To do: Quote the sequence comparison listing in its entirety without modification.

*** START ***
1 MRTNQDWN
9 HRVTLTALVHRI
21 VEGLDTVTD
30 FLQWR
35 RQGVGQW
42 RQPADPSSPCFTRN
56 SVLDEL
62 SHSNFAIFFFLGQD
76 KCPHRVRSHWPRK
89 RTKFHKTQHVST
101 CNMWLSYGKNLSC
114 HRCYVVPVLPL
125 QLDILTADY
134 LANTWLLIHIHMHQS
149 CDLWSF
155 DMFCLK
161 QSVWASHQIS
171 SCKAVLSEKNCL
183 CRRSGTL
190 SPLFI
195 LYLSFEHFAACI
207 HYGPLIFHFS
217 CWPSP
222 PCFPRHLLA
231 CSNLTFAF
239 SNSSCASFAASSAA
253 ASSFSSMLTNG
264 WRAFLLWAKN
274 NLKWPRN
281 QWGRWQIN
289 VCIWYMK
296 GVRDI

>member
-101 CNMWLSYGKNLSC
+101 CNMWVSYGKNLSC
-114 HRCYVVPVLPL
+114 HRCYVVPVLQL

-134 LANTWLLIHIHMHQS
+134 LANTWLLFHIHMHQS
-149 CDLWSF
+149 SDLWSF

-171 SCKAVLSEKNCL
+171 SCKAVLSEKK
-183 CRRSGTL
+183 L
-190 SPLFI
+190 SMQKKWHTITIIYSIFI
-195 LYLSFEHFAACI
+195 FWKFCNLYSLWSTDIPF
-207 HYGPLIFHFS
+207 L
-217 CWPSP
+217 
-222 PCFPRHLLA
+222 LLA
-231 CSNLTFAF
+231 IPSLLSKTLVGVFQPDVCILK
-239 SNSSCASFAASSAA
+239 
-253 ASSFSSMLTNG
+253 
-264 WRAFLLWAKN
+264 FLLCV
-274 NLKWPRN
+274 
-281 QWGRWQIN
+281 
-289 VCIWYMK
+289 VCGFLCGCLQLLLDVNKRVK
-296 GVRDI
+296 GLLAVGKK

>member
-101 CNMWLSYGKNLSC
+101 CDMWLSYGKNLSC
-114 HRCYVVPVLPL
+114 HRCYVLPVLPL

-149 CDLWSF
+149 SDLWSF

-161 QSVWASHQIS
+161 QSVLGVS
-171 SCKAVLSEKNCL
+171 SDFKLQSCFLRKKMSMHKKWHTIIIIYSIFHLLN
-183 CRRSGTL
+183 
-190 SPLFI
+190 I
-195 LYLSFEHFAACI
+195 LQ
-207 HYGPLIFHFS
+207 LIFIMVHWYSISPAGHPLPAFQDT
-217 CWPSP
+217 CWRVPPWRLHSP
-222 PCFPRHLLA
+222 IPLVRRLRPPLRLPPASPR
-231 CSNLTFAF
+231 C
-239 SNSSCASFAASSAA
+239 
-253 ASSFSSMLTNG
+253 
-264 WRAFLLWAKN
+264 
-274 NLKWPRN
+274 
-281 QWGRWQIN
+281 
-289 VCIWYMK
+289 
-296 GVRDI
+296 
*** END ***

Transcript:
1 MRTNQDWN
9 HRVTLTALVHRI
21 VEGLDTVTD
30 FLQWR
35 RQGVGQW
42 RQPADPSSPCFTRN
56 SVLDEL
62 SHSNFAIFFFLGQD
76 KCPHRVRSHWPRK
89 RTKFHKTQHVST
101 CNMWLSYGKNLSC
114 HRCYVVPVLPL
125 QLDILTADY
134 LANTWLLIHIHMHQS
149 CDLWSF
155 DMFCLK
161 QSVWASHQIS
171 SCKAVLSEKNCL
183 CRRSGTL
190 SPLFI
195 LYLSFEHFAACI
207 HYGPLIFHFS
217 CWPSP
222 PCFPRHLLA
231 CSNLTFAF
239 SNSSCASFAASSAA
253 ASSFSSMLTNG
264 WRAFLLWAKN
274 NLKWPRN
281 QWGRWQIN
289 VCIWYMK
296 GVRDI

>member
-101 CNMWLSYGKNLSC
+101 CNMWVSYGKNLSC
-114 HRCYVVPVLPL
+114 HRCYVVPVLQL

-134 LANTWLLIHIHMHQS
+134 LANTWLLFHIHMHQS
-149 CDLWSF
+149 SDLWSF

-171 SCKAVLSEKNCL
+171 SCKAVLSEKK
-183 CRRSGTL
+183 L
-190 SPLFI
+190 SMQKKWHTITIIYSIFI
-195 LYLSFEHFAACI
+195 FWKFCNLYSLWSTDIPF
-207 HYGPLIFHFS
+207 L
-217 CWPSP
+217 
-222 PCFPRHLLA
+222 LLA
-231 CSNLTFAF
+231 IPSLLSKTLVGVFQPDVCILK
-239 SNSSCASFAASSAA
+239 
-253 ASSFSSMLTNG
+253 
-264 WRAFLLWAKN
+264 FLLCV
-274 NLKWPRN
+274 
-281 QWGRWQIN
+281 
-289 VCIWYMK
+289 VCGFLCGCLQLLLDVNKRVK
-296 GVRDI
+296 GLLAVGKK

>member
-101 CNMWLSYGKNLSC
+101 CDMWLSYGKNLSC
-114 HRCYVVPVLPL
+114 HRCYVLPVLPL

-149 CDLWSF
+149 SDLWSF

-161 QSVWASHQIS
+161 QSVLGVS
-171 SCKAVLSEKNCL
+171 SDFKLQSCFLRKKMSMHKKWHTIIIIYSIFHLLN
-183 CRRSGTL
+183 
-190 SPLFI
+190 I
-195 LYLSFEHFAACI
+195 LQ
-207 HYGPLIFHFS
+207 LIFIMVHWYSISPAGHPLPAFQDT
-217 CWPSP
+217 CWRVPPWRLHSP
-222 PCFPRHLLA
+222 IPLVRRLRPPLRLPPASPR
-231 CSNLTFAF
+231 C
-239 SNSSCASFAASSAA
+239 
-253 ASSFSSMLTNG
+253 
-264 WRAFLLWAKN
+264 
-274 NLKWPRN
+274 
-281 QWGRWQIN
+281 
-289 VCIWYMK
+289 
-296 GVRDI
+296 